Pakistan’s suspension of mobile broadband services following the arrest of former Prime Minister Imran Khan in a corruption case on May 9 has caused significant financial losses to the IT sector and resulted in thousands of people being unemployed for three days.
According to Pakistan’s Minister of Information Technology, Aminul Haque, the authorities did not consult the IT ministry before implementing the suspension of mobile broadband and blocking social media platforms in an attempt to quell the unrest triggered by Khan’s arrest. The decision was made independently by the Ministry of Interior after Khan was taken into custody at the Islamabad High Court. The arrest sparked violent protests throughout the country, leading to multiple casualties and injuries.
The suspension of mobile broadband lasted for approximately three days, resulting in losses exceeding Rs2 billion for the IT industry. Access to social media platforms and online services remained restricted for an additional three days before being lifted on Monday night.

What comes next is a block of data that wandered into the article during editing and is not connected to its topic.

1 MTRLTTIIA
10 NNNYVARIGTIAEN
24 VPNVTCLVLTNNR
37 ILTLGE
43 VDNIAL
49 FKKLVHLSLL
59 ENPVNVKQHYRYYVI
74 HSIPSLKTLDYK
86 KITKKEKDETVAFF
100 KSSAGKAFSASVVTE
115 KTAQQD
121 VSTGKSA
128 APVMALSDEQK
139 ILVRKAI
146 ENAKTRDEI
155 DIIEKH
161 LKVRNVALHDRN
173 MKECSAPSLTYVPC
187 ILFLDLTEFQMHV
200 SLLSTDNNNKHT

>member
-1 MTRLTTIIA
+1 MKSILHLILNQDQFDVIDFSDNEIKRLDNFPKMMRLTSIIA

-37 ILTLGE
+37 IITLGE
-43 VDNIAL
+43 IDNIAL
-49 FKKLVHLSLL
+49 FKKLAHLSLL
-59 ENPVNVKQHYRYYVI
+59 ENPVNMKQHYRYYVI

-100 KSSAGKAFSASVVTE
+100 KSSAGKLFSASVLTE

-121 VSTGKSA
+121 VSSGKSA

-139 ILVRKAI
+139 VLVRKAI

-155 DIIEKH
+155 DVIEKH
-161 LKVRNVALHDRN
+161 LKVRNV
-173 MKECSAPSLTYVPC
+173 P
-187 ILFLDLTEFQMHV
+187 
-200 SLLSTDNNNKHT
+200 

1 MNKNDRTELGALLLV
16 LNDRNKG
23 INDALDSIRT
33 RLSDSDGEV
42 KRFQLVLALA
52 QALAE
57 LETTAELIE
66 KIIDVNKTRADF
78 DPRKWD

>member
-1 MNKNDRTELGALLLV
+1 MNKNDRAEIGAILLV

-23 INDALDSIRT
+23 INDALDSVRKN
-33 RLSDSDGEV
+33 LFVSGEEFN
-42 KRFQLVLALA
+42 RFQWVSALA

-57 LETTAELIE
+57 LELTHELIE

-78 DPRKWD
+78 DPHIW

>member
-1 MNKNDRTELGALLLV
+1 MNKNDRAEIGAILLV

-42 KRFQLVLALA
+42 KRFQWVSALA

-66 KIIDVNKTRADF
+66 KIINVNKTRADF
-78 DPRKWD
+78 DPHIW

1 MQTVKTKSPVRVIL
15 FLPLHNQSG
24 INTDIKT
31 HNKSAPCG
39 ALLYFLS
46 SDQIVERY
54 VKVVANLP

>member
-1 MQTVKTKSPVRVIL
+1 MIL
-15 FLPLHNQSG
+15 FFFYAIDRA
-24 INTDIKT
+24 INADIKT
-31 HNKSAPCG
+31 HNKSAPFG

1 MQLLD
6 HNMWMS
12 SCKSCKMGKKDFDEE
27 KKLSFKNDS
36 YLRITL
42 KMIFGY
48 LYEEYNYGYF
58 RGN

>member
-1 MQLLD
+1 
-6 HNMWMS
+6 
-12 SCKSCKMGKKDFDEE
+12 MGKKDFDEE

Minister Haque expressed his dissatisfaction with the ban on internet services and restrictions on social media, stating that such measures are not effective solutions to address any issue. He criticized the lack of consultation with the Ministry of IT and emphasized that imposing such restrictions harms not only the IT industry but also Pakistan’s global reputation. Haque distanced his ministry from the recent curbs, reiterating its policy against any measures that hinder the country’s growth process.
South Asians for Human Rights (SAHR) expressed concerns over the Government of Pakistan’s decision to shut down the internet and restrict access to social media in certain regions following the arrest of former Prime Minister Imran Khan. SAHR condemned these measures as they curtail freedom of expression, limit access to information, and exacerbate the spread of rumors and disinformation, and urged the government to defuse potential unrest responsibly and protect citizens’ rights while appealing to the people to avoid violence for short-term political gains.
With the internet restored as claimed by PTA, users still are unable to access social media sites including Twitter and YouTube without VPNs. The suspension of mobile Internet services severely impacted businesses across the country, particularly affecting daily wage workers employed in food delivery and ride-hailing services who were left without work for several days.